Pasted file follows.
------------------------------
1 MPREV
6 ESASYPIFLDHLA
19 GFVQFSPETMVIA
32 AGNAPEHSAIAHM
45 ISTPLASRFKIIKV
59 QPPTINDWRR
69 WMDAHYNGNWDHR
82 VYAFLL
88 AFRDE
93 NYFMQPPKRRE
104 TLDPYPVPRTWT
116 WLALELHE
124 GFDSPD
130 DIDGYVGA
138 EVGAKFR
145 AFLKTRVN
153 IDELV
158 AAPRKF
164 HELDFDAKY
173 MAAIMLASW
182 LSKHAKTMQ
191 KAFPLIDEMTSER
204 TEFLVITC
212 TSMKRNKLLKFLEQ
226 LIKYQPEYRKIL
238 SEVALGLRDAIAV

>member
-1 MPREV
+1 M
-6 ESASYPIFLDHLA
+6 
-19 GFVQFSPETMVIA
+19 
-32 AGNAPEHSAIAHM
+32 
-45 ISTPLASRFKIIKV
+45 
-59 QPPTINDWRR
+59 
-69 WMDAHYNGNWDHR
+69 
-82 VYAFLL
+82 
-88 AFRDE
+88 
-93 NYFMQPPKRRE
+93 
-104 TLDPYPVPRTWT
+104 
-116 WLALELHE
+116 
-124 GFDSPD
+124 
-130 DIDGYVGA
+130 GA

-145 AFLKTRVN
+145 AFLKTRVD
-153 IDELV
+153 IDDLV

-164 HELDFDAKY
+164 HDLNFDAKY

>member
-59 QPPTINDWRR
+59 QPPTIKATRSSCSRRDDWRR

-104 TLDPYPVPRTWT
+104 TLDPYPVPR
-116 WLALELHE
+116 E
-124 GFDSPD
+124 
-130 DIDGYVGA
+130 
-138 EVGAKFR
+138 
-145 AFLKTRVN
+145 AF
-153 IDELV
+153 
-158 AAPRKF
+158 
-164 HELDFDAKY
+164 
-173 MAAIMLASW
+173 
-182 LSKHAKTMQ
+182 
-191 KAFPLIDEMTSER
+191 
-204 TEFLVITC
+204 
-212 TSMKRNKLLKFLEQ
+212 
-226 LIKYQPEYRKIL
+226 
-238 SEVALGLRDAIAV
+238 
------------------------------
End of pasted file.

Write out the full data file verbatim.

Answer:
1 MPREV
6 ESASYPIFLDHLA
19 GFVQFSPETMVIA
32 AGNAPEHSAIAHM
45 ISTPLASRFKIIKV
59 QPPTINDWRR
69 WMDAHYNGNWDHR
82 VYAFLL
88 AFRDE
93 NYFMQPPKRRE
104 TLDPYPVPRTWT
116 WLALELHE
124 GFDSPD
130 DIDGYVGA
138 EVGAKFR
145 AFLKTRVN
153 IDELV
158 AAPRKF
164 HELDFDAKY
173 MAAIMLASW
182 LSKHAKTMQ
191 KAFPLIDEMTSER
204 TEFLVITC
212 TSMKRNKLLKFLEQ
226 LIKYQPEYRKIL
238 SEVALGLRDAIAV

>member
-1 MPREV
+1 M
-6 ESASYPIFLDHLA
+6 
-19 GFVQFSPETMVIA
+19 
-32 AGNAPEHSAIAHM
+32 
-45 ISTPLASRFKIIKV
+45 
-59 QPPTINDWRR
+59 
-69 WMDAHYNGNWDHR
+69 
-82 VYAFLL
+82 
-88 AFRDE
+88 
-93 NYFMQPPKRRE
+93 
-104 TLDPYPVPRTWT
+104 
-116 WLALELHE
+116 
-124 GFDSPD
+124 
-130 DIDGYVGA
+130 GA

-145 AFLKTRVN
+145 AFLKTRVD
-153 IDELV
+153 IDDLV

-164 HELDFDAKY
+164 HDLNFDAKY

>member
-59 QPPTINDWRR
+59 QPPTIKATRSSCSRRDDWRR

-104 TLDPYPVPRTWT
+104 TLDPYPVPR
-116 WLALELHE
+116 E
-124 GFDSPD
+124 
-130 DIDGYVGA
+130 
-138 EVGAKFR
+138 
-145 AFLKTRVN
+145 AF
-153 IDELV
+153 
-158 AAPRKF
+158 
-164 HELDFDAKY
+164 
-173 MAAIMLASW
+173 
-182 LSKHAKTMQ
+182 
-191 KAFPLIDEMTSER
+191 
-204 TEFLVITC
+204 
-212 TSMKRNKLLKFLEQ
+212 
-226 LIKYQPEYRKIL
+226 
-238 SEVALGLRDAIAV
+238 